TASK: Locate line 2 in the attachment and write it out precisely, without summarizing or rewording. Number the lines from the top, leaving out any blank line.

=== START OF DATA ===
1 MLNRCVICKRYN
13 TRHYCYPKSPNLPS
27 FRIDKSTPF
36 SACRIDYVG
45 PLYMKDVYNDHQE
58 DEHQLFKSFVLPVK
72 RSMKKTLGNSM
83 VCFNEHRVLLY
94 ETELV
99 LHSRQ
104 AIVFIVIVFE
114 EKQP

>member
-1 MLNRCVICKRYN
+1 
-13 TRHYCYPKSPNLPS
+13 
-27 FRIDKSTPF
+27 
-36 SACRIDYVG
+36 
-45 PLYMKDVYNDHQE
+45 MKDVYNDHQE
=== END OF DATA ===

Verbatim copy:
13 TRHYCYPKSPNLPS